altering individuals’ predisposition to disease. Efforts are underway

to better understand how nutrition and other environmental

factors reprogram the genome and epigenome, and how this

information traverses generations. The goal: developing ways

to prevent and treat diseases including diabetes, cancer, and

Parkinson’s, and to protect our children from the unwanted

consequences of our own lifestyles.

We will see the translation of structural findings into

actionable therapies

Structural biology seeks to determine the shape and architecture

of life’s smallest building blocks, such as proteins. These efforts

are vitally important, helping us understand in intricate chemical

detail how the body works and laying the earliest foundations for

new medications. In the past five years, there has been a boom

in structural research, based on technological advances in cryoelectron

microscopy (cryo-EM), a technique that helps scientists

view molecules down to the atomic level. In the next decade, we will

continue to build on these foundational discoveries, which could

give rise to new treatments.

2 | VAN ANDEL INSTITUTE HIGHLIGHTS OF HOPE


We’ll learn more about microenvironments and microbiomes

and their role in cancer and other diseases

In many ways, the future will be “micro.” Our technology is

miniaturizing; we are able to study the tiniest components of

life in ways never before possible and scientists are increasingly

understanding the importance and diversity of microenvironments,

the mini ecosystems that exist throughout the body. In cancer, the

microenvironment is the area immediately surrounding a tumor,

which can comprise blood vessels, immune cells and structural

cells, among others. These areas offer windows into how specific

cancers grow and proliferate, and may even offer new solutions

for stopping them. We’re also learning more about the role of

microbiomes, the host of microscopic organisms such as bacteria

that inhabit specific areas of the body like the gut. For example,

researchers who are sleuthing out the links between the gut and

Parkinson’s disease are taking a look at the gut microbiome as a

possible factor in disease onset.

Technology will spur even more innovation

Editing genes using CRISPR. Determining molecular structures

with high-powered cryo-EM. Decoding the genome through nextgeneration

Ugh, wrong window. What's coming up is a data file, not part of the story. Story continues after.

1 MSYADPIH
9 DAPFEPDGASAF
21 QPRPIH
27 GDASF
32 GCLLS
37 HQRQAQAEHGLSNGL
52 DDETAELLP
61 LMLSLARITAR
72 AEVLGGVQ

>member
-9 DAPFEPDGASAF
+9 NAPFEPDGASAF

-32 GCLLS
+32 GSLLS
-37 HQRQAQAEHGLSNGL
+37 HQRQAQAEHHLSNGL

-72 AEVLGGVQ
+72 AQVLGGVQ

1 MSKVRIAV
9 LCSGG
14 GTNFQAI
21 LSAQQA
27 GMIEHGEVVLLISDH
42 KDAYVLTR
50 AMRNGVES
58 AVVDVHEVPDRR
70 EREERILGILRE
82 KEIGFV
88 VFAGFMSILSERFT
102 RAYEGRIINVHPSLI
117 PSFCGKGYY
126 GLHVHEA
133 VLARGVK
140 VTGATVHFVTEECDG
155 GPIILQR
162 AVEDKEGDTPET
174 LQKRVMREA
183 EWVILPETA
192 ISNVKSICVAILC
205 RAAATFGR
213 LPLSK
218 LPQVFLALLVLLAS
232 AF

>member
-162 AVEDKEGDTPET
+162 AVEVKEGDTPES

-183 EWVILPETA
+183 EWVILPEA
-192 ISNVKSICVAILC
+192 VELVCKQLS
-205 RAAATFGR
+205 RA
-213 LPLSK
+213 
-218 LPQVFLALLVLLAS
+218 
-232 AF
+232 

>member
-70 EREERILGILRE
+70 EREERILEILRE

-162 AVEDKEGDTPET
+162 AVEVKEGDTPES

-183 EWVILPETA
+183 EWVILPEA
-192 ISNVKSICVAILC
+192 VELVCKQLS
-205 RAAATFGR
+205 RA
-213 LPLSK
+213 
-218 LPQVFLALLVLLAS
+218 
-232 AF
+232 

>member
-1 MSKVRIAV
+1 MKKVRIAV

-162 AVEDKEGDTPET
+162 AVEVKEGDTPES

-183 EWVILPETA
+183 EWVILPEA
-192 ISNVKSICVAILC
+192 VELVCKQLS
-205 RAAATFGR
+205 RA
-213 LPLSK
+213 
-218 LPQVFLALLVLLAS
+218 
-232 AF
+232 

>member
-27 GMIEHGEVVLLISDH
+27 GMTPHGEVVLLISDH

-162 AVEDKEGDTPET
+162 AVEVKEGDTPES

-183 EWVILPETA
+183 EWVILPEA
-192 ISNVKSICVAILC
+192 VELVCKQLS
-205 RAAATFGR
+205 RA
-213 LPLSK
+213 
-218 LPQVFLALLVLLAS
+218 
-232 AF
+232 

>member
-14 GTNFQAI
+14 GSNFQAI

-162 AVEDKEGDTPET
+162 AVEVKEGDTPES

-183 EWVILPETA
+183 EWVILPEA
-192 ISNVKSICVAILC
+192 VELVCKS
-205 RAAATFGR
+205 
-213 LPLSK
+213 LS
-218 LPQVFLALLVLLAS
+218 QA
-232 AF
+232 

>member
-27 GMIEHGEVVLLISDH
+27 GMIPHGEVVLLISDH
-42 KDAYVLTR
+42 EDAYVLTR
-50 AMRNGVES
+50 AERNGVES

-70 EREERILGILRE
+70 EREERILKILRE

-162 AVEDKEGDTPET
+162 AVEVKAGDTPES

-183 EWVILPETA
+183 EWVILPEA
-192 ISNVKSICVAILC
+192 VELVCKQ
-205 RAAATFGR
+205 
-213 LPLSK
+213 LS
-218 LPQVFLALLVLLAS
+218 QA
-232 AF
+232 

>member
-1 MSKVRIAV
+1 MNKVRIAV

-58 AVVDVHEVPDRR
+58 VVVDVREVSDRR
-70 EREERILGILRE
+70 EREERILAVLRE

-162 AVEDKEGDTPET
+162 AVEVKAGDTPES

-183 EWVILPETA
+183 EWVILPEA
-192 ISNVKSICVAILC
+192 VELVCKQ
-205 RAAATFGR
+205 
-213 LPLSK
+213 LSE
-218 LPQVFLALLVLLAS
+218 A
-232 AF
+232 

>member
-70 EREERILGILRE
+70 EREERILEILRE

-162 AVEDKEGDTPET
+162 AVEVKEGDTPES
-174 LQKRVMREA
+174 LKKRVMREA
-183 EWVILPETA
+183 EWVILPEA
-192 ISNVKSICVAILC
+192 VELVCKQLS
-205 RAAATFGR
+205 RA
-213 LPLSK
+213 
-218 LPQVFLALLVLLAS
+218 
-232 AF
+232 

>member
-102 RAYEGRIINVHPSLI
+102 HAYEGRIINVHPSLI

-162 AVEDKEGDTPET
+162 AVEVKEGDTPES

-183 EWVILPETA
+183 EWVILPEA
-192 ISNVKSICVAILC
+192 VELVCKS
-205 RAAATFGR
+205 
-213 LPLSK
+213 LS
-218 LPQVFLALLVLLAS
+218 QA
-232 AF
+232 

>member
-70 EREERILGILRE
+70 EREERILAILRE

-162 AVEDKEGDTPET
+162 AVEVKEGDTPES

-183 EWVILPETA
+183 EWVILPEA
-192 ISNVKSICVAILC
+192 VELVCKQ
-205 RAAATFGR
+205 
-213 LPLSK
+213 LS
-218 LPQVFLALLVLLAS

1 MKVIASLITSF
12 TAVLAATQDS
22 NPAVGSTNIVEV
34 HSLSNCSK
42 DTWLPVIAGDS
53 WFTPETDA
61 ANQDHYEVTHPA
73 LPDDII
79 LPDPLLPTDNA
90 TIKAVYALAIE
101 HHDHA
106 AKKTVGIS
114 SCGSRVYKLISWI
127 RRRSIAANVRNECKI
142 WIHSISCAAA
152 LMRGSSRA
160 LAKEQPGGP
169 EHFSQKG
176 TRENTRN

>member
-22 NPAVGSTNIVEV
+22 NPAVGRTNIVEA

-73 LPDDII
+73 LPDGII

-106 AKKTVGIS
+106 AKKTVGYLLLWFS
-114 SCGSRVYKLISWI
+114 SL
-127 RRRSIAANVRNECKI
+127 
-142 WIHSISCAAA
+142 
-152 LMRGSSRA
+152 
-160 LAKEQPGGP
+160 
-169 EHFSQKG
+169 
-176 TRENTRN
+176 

sequencing. The advent of these powerful technological

tools, paired with increasingly robust computational capabilities,

have revolutionized how we study health and disease, and already

have contributed to critical biomedical breakthroughs. With

technology continually advancing, we can only expect the innovation

to continue in years to come.

Big Data will continue to yield new insights

Big Data refers to the massive amounts of information generated

by certain types of research, such as genomics. With technology

improving every day, the amount of data being churned out will only

continue to balloon, presenting opportunities and challenges to

scientists working to get to the root of disease. By closely analyzing

large datasets (a monumental task itself), scientists can look for

patterns linked to disease. A prime example is The Cancer Genome

Atlas, a National Institutes of Health-led effort that molecularly

mapped 33 different types of cancer. These highly detailed and vast

datasets helped identify important variations in cancer types and

subtypes that may form the foundation of new targeted therapies.

To read more about Van Andel Institute’s research in these areas, visit

vai.org/10-trends-2020s.

VAN ANDEL INSTITUTE HIGHLIGHTS OF HOPE | 3


RESEARCH

CAN A DIABETES DRUG SLOW OR STOP A

DEVASTATING NEURODEGENERATIVE DISEASE?

A NEW CLINICAL TRIAL GIVES HOPE TO PEOPLE WITH MULTIPLE SYSTEM ATROPHY

Philip Fortier is on a mission: to find a cure for multiple system

atrophy, a devastating neurodegenerative disease that lacks

an effective way to halt progression.

For him, it’s deeply personal. His brother, Joe, battled MSA for three

years before passing away in 2013. Now, the organization the

Fortier family founded — Defeat MSA Alliance — has teamed up

with Van Andel Institute and others to support a groundbreaking

clinical trial to see if a common diabetes drug called exenatide may

also impede MSA’s rapid course.

“There are a great many people around the world suffering from

MSA and there are no drugs known to slow it down,” Fortier said.

“Anything we can do to help research — to find a drug that can be

repurposed to help people — is something we should and must